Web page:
The City of Edmonton’s Lame 311 “Service”

Posted in 311, City of Edmonton, Edmonton on August 27th 2010 by Randy Reichardt

.: If you live in the City of Edmonton, you cannot, ever, reach any City employee in her or his department.  If you have a question, concern, complaint, or want to praise someone, you have to call the 311 Contact Centre.  (At least one glaring exception, of course, is the Edmonton Police Service.)  Dialing 311 connects you to an operator, who ostensibly will record your concern and forward it to the appropriate department for follow-up.

The escalator at the LRT station that I use twice a day (the station, not the escalator) has been out of commission since last Monday (if not earlier).  I wanted to speak to someone in the Transportation Department to find out 1) why it isn’t working, 2) why there is evidence whatsoever that anyone from that department is working to repair it, and 3) why there is no signage to advise riders when it will be functional again.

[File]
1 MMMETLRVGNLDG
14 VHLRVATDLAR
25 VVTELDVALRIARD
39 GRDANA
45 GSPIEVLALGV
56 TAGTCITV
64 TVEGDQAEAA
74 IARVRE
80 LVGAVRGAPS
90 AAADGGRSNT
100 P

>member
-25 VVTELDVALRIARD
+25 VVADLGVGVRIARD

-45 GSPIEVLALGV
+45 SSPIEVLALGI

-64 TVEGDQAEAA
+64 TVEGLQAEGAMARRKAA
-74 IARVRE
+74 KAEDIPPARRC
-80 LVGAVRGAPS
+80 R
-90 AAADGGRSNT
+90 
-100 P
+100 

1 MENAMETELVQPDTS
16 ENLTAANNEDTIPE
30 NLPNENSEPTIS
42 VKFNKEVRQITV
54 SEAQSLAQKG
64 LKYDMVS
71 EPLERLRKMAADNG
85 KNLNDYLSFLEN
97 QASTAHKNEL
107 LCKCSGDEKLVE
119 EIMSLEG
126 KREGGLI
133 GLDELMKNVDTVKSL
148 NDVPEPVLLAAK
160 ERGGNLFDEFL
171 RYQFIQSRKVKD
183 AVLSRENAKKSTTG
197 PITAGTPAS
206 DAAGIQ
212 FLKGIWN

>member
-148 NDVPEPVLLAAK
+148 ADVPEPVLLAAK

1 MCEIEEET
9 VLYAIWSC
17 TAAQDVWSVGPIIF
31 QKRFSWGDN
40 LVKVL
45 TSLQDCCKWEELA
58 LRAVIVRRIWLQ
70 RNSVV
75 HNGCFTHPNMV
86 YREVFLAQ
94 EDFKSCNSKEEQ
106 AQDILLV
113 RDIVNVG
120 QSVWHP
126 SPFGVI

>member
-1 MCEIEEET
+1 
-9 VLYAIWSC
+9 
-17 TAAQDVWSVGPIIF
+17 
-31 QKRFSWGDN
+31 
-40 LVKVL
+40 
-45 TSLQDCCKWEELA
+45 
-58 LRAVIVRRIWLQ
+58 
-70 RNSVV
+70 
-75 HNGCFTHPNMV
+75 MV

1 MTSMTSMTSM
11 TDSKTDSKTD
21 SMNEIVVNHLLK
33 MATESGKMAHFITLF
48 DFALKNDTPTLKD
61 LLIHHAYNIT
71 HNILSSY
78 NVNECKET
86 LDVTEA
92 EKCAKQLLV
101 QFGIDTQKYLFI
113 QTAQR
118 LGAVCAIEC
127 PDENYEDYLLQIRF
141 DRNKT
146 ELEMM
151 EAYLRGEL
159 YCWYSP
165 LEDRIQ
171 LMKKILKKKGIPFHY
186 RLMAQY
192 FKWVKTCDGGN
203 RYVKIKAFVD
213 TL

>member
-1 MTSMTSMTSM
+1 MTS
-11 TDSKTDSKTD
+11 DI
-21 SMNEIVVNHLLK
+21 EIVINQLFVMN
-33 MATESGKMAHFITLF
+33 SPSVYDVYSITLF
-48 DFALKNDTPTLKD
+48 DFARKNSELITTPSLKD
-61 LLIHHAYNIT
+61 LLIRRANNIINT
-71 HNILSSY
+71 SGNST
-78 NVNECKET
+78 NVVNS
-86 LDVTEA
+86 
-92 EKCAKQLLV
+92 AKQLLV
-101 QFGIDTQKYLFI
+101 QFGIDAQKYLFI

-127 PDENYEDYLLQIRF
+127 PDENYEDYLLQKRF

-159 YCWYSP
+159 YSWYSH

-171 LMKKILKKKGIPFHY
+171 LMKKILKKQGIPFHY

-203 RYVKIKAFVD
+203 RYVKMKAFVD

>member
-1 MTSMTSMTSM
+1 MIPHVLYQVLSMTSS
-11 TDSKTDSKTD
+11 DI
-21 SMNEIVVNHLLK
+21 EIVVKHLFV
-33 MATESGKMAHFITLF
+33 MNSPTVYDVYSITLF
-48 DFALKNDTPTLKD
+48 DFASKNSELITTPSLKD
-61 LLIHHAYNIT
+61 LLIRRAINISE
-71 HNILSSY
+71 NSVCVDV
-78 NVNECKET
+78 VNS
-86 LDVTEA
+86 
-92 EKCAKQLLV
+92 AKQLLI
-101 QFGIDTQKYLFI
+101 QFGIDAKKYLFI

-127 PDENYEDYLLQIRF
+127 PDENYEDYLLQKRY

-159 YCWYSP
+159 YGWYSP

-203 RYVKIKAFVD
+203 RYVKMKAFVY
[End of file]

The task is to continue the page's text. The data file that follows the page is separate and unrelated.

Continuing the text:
Yesterday I called the City of Edmonton’s 311 and registered this concern with an operator.  I also expressed my general dissatisfaction and lack of confidence in the 311 service.  She told me told me that 311 saves the employees in individual City departmental offices from having to spend time talking to the public so that they can do their actual jobs instead.  These employees, of course, are the ones who could most likely answer the questions quickly and efficiently.

I halfheartedly expected a call back today with an explanation.  No call was received.  When I arrived at the LRT station in the morning and in late afternoon, the escalator was still dead.

I have called 311 in the past about other concerns.  Each time I’ve called and asked for follow-up, NO ONE ever calls back.  I often wonder if the calls are “recorded” and then immediately deleted.